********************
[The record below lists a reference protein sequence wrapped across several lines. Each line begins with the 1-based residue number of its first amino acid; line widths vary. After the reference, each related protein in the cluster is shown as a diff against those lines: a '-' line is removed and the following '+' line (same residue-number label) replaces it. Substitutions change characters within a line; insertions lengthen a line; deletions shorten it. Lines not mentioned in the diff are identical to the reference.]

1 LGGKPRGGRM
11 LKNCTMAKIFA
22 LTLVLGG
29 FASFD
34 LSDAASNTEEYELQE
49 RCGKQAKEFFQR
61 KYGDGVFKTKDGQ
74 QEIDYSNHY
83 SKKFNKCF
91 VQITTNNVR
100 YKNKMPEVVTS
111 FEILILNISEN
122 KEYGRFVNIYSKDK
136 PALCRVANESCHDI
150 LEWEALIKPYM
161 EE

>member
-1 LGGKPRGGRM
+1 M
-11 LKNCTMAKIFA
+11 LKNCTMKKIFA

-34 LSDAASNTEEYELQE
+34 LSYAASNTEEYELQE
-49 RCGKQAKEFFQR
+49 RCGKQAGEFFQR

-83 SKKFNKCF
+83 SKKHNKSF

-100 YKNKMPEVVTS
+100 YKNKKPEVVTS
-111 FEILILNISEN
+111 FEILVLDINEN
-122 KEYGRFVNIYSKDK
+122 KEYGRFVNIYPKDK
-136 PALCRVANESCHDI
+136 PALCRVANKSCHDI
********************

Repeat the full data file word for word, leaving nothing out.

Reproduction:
[The record below lists a reference protein sequence wrapped across several lines. Each line begins with the 1-based residue number of its first amino acid; line widths vary. After the reference, each related protein in the cluster is shown as a diff against those lines: a '-' line is removed and the following '+' line (same residue-number label) replaces it. Substitutions change characters within a line; insertions lengthen a line; deletions shorten it. Lines not mentioned in the diff are identical to the reference.]

1 LGGKPRGGRM
11 LKNCTMAKIFA
22 LTLVLGG
29 FASFD
34 LSDAASNTEEYELQE
49 RCGKQAKEFFQR
61 KYGDGVFKTKDGQ
74 QEIDYSNHY
83 SKKFNKCF
91 VQITTNNVR
100 YKNKMPEVVTS
111 FEILILNISEN
122 KEYGRFVNIYSKDK
136 PALCRVANESCHDI
150 LEWEALIKPYM
161 EE

>member
-1 LGGKPRGGRM
+1 M
-11 LKNCTMAKIFA
+11 LKNCTMKKIFA

-34 LSDAASNTEEYELQE
+34 LSYAASNTEEYELQE
-49 RCGKQAKEFFQR
+49 RCGKQAGEFFQR

-83 SKKFNKCF
+83 SKKHNKSF

-100 YKNKMPEVVTS
+100 YKNKKPEVVTS
-111 FEILILNISEN
+111 FEILVLDINEN
-122 KEYGRFVNIYSKDK
+122 KEYGRFVNIYPKDK
-136 PALCRVANESCHDI
+136 PALCRVANKSCHDI